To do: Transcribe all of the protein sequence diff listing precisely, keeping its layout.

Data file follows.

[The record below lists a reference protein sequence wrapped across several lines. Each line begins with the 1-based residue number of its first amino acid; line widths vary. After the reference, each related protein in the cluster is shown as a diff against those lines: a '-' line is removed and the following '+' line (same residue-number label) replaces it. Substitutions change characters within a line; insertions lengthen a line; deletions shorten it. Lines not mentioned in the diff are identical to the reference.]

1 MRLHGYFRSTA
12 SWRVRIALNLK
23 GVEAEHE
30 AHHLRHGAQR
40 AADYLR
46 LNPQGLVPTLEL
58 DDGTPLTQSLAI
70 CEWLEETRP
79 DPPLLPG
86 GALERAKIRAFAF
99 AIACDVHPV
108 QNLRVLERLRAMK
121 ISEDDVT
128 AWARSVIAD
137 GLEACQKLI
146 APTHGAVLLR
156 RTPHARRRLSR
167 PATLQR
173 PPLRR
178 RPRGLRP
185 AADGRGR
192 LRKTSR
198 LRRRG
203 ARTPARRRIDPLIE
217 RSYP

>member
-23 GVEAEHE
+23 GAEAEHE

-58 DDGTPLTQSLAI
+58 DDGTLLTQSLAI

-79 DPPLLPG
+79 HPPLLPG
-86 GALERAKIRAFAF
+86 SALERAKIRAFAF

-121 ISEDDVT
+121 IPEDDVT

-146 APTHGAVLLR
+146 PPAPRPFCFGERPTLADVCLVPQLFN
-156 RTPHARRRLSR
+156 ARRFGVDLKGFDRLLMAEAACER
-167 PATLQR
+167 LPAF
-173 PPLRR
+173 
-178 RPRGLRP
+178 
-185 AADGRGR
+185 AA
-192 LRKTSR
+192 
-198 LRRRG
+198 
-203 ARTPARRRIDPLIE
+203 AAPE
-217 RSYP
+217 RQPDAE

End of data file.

[The record below lists a reference protein sequence wrapped across several lines. Each line begins with the 1-based residue number of its first amino acid; line widths vary. After the reference, each related protein in the cluster is shown as a diff against those lines: a '-' line is removed and the following '+' line (same residue-number label) replaces it. Substitutions change characters within a line; insertions lengthen a line; deletions shorten it. Lines not mentioned in the diff are identical to the reference.]

1 MRLHGYFRSTA
12 SWRVRIALNLK
23 GVEAEHE
30 AHHLRHGAQR
40 AADYLR
46 LNPQGLVPTLEL
58 DDGTPLTQSLAI
70 CEWLEETRP
79 DPPLLPG
86 GALERAKIRAFAF
99 AIACDVHPV
108 QNLRVLERLRAMK
121 ISEDDVT
128 AWARSVIAD
137 GLEACQKLI
146 APTHGAVLLR
156 RTPHARRRLSR
167 PATLQR
173 PPLRR
178 RPRGLRP
185 AADGRGR
192 LRKTSR
198 LRRRG
203 ARTPARRRIDPLIE
217 RSYP

>member
-23 GVEAEHE
+23 GAEAEHE

-58 DDGTPLTQSLAI
+58 DDGTLLTQSLAI

-79 DPPLLPG
+79 HPPLLPG
-86 GALERAKIRAFAF
+86 SALERAKIRAFAF

-121 ISEDDVT
+121 IPEDDVT

-146 APTHGAVLLR
+146 PPAPRPFCFGERPTLADVCLVPQLFN
-156 RTPHARRRLSR
+156 ARRFGVDLKGFDRLLMAEAACER
-167 PATLQR
+167 LPAF
-173 PPLRR
+173 
-178 RPRGLRP
+178 
-185 AADGRGR
+185 AA
-192 LRKTSR
+192 
-198 LRRRG
+198 
-203 ARTPARRRIDPLIE
+203 AAPE
-217 RSYP
+217 RQPDAE